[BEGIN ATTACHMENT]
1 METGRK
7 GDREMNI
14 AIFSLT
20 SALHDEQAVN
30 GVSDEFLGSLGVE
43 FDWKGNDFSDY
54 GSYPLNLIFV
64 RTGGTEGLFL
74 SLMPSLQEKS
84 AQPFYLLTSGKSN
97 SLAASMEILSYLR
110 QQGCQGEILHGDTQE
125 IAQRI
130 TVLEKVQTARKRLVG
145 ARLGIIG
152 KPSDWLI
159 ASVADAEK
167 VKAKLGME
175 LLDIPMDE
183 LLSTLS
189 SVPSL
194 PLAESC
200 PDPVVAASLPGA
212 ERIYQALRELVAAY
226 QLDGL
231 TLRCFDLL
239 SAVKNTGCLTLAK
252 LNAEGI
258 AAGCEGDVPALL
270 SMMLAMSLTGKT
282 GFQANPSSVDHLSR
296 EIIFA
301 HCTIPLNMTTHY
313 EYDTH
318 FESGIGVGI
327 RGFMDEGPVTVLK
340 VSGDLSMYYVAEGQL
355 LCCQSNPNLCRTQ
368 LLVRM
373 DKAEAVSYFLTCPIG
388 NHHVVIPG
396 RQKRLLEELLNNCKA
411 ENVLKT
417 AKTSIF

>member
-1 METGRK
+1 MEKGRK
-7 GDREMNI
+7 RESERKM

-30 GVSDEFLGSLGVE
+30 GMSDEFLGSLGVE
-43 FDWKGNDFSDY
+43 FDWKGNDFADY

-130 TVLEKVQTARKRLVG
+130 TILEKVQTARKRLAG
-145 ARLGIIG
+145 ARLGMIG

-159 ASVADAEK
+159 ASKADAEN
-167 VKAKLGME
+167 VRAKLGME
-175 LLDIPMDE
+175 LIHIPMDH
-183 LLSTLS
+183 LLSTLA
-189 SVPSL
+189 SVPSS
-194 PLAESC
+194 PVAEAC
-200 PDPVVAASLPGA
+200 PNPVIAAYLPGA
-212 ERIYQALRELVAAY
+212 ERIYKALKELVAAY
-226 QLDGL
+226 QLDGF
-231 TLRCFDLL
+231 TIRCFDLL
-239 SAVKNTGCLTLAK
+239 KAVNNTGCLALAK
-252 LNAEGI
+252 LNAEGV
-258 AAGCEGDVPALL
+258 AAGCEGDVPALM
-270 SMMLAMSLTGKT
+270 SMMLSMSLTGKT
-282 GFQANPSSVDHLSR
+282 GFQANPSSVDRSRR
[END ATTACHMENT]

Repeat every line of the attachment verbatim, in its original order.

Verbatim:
1 METGRK
7 GDREMNI
14 AIFSLT
20 SALHDEQAVN
30 GVSDEFLGSLGVE
43 FDWKGNDFSDY
54 GSYPLNLIFV
64 RTGGTEGLFL
74 SLMPSLQEKS
84 AQPFYLLTSGKSN
97 SLAASMEILSYLR
110 QQGCQGEILHGDTQE
125 IAQRI
130 TVLEKVQTARKRLVG
145 ARLGIIG
152 KPSDWLI
159 ASVADAEK
167 VKAKLGME
175 LLDIPMDE
183 LLSTLS
189 SVPSL
194 PLAESC
200 PDPVVAASLPGA
212 ERIYQALRELVAAY
226 QLDGL
231 TLRCFDLL
239 SAVKNTGCLTLAK
252 LNAEGI
258 AAGCEGDVPALL
270 SMMLAMSLTGKT
282 GFQANPSSVDHLSR
296 EIIFA
301 HCTIPLNMTTHY
313 EYDTH
318 FESGIGVGI
327 RGFMDEGPVTVLK
340 VSGDLSMYYVAEGQL
355 LCCQSNPNLCRTQ
368 LLVRM
373 DKAEAVSYFLTCPIG
388 NHHVVIPG
396 RQKRLLEELLNNCKA
411 ENVLKT
417 AKTSIF

>member
-1 METGRK
+1 MEKGRK
-7 GDREMNI
+7 RESERKM

-30 GVSDEFLGSLGVE
+30 GMSDEFLGSLGVE
-43 FDWKGNDFSDY
+43 FDWKGNDFADY

-130 TVLEKVQTARKRLVG
+130 TILEKVQTARKRLAG
-145 ARLGIIG
+145 ARLGMIG

-159 ASVADAEK
+159 ASKADAEN
-167 VKAKLGME
+167 VRAKLGME
-175 LLDIPMDE
+175 LIHIPMDH
-183 LLSTLS
+183 LLSTLA
-189 SVPSL
+189 SVPSS
-194 PLAESC
+194 PVAEAC
-200 PDPVVAASLPGA
+200 PNPVIAAYLPGA
-212 ERIYQALRELVAAY
+212 ERIYKALKELVAAY
-226 QLDGL
+226 QLDGF
-231 TLRCFDLL
+231 TIRCFDLL
-239 SAVKNTGCLTLAK
+239 KAVNNTGCLALAK
-252 LNAEGI
+252 LNAEGV
-258 AAGCEGDVPALL
+258 AAGCEGDVPALM
-270 SMMLAMSLTGKT
+270 SMMLSMSLTGKT
-282 GFQANPSSVDHLSR
+282 GFQANPSSVDRSRR